16. This is great! I really hope it goes through, it would make it incredibly fast for buses going along there, and make ST2’s 520 BRT be at least partly real BRT. They just have to actually maintain the track carefully, and not repeat the mistakes they made for the DSTT.

  17. Rebuilding 520 without HOV lanes is a non-starter. Many of the current trips across the lake are car pool and van pool, which in many respects are more efficient (cost, fuel use and emissions per passenger) than both rail and bus transit.[US EPA, USDOT].
    Managing HOV/Transit lanes is something that is currently addressed by state law, but often times ignored. By monitoring the speed of the lanes the number of occupants can be changed.
    {“The current performance standard states that a driver in an HOV lane should be able to maintain an average speed of 45 mph or greater at least 90% of the time during the morning and afternoon rush hour.”}[WSDOT HOV’s]
    I see no reason why this requirement can’t be a dynamic one, changed electronically as road conditions change. Minimum 3+ might change to 4+ or 5+ during exceptionally busy spurts duing the commute, thus ensuring transit always has a big advantage.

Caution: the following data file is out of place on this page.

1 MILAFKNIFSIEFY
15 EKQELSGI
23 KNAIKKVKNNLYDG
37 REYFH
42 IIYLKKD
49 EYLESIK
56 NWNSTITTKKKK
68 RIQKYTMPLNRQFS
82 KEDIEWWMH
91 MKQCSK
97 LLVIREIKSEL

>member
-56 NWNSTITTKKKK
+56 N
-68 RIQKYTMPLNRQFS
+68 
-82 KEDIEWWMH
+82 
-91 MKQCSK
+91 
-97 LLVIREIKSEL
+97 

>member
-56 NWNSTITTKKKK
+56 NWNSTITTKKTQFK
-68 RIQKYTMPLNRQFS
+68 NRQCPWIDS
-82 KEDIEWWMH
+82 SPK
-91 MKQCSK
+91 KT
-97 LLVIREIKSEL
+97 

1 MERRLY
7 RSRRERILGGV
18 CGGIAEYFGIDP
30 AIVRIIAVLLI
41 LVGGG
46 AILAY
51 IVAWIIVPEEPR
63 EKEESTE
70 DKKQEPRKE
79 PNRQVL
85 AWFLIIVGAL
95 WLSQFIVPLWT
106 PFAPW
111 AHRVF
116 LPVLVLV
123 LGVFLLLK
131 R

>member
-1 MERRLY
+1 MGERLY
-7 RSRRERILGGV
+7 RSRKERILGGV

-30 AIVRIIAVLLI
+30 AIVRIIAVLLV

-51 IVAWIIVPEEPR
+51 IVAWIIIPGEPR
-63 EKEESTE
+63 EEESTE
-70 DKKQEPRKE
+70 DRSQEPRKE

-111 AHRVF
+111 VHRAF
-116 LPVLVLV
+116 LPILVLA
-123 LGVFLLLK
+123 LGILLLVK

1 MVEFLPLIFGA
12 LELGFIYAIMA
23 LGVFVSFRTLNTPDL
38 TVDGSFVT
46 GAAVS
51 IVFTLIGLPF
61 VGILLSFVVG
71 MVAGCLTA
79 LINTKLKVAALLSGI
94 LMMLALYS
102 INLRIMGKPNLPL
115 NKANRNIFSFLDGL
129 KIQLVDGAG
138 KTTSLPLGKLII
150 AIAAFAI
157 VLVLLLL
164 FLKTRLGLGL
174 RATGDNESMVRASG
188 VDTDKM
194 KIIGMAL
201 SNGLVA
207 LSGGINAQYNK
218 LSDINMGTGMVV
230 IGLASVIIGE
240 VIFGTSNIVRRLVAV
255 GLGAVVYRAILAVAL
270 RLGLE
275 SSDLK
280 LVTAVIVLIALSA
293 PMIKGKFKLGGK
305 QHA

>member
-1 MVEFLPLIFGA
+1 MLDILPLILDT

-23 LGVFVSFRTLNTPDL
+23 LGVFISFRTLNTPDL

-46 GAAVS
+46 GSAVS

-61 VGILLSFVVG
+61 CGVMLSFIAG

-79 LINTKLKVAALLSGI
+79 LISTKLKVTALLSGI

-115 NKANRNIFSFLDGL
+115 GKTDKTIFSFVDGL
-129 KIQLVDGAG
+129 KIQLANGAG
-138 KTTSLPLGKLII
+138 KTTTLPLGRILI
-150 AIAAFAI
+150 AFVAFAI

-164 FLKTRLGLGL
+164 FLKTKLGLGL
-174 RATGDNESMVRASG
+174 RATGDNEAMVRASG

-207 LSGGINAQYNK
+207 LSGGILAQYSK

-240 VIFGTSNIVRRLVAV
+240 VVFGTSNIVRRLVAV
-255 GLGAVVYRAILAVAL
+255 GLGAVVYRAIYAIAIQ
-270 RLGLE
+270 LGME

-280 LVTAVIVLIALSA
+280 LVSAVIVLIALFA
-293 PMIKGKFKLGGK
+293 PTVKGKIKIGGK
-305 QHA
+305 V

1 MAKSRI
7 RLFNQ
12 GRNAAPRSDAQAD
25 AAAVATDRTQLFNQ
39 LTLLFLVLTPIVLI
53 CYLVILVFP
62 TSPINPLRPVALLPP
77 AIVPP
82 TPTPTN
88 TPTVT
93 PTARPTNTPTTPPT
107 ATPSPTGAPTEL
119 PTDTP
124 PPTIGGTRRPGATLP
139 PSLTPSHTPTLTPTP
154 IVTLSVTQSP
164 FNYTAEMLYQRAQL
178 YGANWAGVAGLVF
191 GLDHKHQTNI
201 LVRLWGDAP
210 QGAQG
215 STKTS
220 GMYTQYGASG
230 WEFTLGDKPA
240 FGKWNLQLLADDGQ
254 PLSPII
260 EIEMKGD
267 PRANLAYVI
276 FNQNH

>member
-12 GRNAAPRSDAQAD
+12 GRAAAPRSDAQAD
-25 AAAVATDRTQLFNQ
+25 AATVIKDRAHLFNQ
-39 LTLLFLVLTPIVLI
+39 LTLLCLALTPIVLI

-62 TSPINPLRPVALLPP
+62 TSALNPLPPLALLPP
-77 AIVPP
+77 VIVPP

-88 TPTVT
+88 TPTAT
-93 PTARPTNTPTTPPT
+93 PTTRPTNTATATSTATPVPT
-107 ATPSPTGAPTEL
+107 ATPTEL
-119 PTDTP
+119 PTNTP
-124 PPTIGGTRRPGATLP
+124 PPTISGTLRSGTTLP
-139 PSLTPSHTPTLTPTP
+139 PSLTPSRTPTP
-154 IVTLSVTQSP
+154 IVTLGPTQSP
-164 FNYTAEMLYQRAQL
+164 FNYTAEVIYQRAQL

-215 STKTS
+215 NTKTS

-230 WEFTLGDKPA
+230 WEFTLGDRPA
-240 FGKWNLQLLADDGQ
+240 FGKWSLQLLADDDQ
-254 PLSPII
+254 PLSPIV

18. This has the appearance of an effort to do nothing….a “do nothing wash.” That would be a major set back to transit and the environment as people look ahead to 2011.

    The people supporting it appear to be still sore that their pet alternative (which produced far inferior transit service) was not selected. For the additional billions they wanted to spend on a tunnel under the Montlake cut, we could actually build great transit throughout the City.

    Yes, build the HOV to support transit only in the future, but not from day one. The green alternative is actually to encourage people to use 3 plus carpools. If the job housing densities on either side of the lake were different, then it would be a different story.

    There’s no money right now to operate the new transit service that would make it effective from day one. None. Focusing on this would interfere with the ability to get real money for better transit everywhere anytime soon.